Welcome To Dynamic Light Scattering

explanation of dynamic light scatteringMeritics warmly welcomes you to the Dynamic Light Scattering site, which we have set up to bring you news, views, background information and – above all – impartial, expert advice on this important subject.

As you know, for anyone involved in characterisation of materials, the choice of techniques and equipment is vast and can be quite confusing. Our aim is to clarify those choices and help you make the ideal selection for your situation.

Let’s begin by clarifying what dynamic light scattering is. Sometimes referred to as photon correlation spectroscopy, it is a technique often used for measuring the size – and size distribution – of small particles held in suspension, or polymers held in solution. It is also useful for investigating the behaviour of concentrated polymer solutions and other complex fluids.

In simple terms, the photon correlation spectroscopy method works by shining a light on a sample of the liquid. When the light hits the small particles it scatters in all directions. Time-dependent fluctuation in the scattering intensity is caused by Brownian motion of the particles, which results in constant change in the distance between particles. Analysis of the fluctuation yields information on the size of those particles.

A related method is electrophoretic light scattering. In this case it is an oscillating electric field rather than Brownian motion that causes the particles to move. It is used to measure electrophoretic mobility, from which zeta potential can then be calculated.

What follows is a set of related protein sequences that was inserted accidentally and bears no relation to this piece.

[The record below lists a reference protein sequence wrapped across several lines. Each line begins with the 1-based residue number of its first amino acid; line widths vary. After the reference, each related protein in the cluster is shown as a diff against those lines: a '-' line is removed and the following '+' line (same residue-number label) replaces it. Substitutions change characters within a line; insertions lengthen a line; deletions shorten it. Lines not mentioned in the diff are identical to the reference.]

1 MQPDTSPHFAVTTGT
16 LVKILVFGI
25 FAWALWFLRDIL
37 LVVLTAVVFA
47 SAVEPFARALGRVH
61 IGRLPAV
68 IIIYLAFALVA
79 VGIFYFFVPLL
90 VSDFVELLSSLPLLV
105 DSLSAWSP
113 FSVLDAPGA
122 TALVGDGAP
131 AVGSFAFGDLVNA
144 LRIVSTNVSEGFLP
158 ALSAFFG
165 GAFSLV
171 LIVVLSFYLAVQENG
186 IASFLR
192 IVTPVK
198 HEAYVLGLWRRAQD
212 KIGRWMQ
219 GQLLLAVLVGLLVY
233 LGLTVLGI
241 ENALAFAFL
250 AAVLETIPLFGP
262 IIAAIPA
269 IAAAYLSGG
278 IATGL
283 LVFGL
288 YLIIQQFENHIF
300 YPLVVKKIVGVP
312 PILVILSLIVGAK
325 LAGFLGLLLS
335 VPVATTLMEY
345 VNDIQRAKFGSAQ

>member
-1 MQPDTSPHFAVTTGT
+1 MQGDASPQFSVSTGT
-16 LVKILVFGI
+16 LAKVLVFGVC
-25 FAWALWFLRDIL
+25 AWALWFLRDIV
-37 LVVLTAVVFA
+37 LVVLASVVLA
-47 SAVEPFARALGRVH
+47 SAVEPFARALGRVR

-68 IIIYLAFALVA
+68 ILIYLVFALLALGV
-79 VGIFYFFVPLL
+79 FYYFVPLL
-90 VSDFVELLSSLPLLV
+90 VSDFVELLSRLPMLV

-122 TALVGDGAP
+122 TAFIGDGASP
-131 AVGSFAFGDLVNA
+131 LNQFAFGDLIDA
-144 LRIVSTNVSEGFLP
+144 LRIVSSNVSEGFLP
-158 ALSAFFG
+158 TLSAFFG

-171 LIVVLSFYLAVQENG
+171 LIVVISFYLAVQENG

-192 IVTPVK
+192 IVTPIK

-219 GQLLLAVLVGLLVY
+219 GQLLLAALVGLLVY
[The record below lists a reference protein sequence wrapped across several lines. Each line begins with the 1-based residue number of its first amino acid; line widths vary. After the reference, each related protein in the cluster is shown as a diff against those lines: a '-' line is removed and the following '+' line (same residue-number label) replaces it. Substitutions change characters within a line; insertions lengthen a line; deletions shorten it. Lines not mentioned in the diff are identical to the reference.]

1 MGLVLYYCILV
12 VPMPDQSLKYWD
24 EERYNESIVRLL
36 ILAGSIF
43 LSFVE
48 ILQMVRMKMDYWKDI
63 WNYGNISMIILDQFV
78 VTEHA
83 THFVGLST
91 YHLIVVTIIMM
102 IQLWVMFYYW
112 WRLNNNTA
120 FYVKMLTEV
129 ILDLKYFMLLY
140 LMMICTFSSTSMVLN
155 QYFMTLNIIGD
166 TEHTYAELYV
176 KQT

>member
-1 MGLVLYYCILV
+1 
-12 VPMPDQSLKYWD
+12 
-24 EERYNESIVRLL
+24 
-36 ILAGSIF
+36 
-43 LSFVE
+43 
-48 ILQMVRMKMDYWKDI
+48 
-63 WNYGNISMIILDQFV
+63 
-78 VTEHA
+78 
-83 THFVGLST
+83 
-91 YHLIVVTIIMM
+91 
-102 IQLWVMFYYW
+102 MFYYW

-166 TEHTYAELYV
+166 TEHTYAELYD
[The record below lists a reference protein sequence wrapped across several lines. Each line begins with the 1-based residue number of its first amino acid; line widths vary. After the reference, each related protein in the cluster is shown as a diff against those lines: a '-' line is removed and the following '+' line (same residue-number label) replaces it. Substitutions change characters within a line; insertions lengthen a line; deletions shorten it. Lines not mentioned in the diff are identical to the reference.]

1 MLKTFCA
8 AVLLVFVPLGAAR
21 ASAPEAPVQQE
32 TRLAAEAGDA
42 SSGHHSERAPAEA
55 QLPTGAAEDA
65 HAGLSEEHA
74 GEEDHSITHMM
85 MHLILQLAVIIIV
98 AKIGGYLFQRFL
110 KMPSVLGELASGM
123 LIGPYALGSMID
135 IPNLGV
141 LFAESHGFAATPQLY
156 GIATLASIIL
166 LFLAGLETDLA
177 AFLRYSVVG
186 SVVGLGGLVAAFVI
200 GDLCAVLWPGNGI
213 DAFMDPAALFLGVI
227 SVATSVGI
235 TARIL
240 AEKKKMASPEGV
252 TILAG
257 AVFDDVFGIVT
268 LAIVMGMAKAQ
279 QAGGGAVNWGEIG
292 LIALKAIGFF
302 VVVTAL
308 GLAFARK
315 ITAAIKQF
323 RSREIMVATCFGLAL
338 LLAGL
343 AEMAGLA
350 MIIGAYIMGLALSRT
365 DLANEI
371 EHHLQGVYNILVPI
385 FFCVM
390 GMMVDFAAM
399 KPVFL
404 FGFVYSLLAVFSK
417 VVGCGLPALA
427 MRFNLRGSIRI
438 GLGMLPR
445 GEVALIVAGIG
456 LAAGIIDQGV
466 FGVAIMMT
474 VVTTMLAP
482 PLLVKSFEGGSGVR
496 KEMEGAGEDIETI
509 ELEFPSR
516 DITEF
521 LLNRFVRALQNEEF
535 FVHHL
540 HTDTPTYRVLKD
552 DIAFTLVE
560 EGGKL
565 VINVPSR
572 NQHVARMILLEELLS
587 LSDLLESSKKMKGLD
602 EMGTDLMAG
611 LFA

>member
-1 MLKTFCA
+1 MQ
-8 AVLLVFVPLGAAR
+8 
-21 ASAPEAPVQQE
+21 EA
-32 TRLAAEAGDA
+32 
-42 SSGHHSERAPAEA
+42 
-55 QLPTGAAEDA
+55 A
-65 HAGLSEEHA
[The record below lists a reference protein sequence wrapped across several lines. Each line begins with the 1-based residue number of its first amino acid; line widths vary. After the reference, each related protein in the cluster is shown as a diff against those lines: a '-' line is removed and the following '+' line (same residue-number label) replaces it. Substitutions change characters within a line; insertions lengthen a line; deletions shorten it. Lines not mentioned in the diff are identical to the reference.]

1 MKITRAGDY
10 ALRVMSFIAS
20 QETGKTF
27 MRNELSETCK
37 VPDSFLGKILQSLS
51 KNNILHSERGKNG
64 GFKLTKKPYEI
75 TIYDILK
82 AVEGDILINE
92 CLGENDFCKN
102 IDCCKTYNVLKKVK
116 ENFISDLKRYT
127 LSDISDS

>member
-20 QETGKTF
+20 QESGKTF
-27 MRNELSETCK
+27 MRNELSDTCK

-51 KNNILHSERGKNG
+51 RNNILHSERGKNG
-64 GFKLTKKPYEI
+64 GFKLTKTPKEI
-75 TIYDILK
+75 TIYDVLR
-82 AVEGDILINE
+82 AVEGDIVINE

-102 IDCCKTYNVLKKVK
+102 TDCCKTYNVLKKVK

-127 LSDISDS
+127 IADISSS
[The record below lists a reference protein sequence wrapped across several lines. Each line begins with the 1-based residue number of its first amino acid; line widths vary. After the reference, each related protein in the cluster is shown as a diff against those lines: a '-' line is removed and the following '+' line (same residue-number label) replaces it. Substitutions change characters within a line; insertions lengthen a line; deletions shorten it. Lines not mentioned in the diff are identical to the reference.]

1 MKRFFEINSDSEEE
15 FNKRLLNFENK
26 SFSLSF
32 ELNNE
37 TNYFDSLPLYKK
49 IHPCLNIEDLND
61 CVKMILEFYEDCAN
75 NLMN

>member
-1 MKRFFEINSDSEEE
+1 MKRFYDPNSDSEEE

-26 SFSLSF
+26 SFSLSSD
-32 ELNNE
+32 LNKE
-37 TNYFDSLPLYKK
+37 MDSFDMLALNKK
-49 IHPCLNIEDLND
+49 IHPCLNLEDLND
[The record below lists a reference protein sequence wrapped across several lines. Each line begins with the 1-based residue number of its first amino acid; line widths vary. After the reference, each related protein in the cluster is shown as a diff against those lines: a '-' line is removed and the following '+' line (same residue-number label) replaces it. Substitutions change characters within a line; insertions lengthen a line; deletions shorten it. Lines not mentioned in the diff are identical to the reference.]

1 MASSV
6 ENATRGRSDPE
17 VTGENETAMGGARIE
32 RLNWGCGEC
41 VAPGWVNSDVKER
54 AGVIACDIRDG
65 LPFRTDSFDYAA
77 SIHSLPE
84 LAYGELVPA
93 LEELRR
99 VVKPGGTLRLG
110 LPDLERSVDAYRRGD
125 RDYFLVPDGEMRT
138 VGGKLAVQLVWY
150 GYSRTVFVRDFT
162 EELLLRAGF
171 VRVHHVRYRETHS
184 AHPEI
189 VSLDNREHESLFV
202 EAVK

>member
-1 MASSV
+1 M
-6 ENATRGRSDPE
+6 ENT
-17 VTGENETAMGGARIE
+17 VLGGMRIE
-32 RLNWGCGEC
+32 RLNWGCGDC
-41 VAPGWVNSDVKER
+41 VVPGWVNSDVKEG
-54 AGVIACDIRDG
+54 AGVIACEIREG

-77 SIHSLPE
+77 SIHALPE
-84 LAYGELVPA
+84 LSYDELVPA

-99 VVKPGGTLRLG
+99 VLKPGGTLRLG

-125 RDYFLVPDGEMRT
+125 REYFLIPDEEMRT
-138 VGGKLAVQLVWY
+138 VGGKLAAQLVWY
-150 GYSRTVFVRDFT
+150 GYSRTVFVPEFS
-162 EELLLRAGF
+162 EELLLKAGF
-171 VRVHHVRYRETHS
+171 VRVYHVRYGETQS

Zeta potential may be described as the potential difference between a dispersion medium and the stationary layer of fluid attached to a dispersed particle. It gives a useful indication of the effective charge in solution.

For analysis using photon correlation spectroscopy, a submicron particle size analyser is needed. This will measure particle size in the range from 0.6 nm to 7 µm. Analysis requiring electrophoretic light scattering involves zeta potential analysers. These will calculate zeta potential of particles in a size range from 0.6 nm to 30 μm.

Some of the dynamic light scattering products developed by Beckman Coulter® combine both methods in the same instrument. A variety of standard and optional cells are used, along with the extra option of an auto-titrator. They can handle both aqueous and non-aqueous samples, with particle concentrations ranging from 1 ppm to 40% (w/v).

To find out what these instruments can do, in more detail, please explore this site further and let Meritics help you find the answer.

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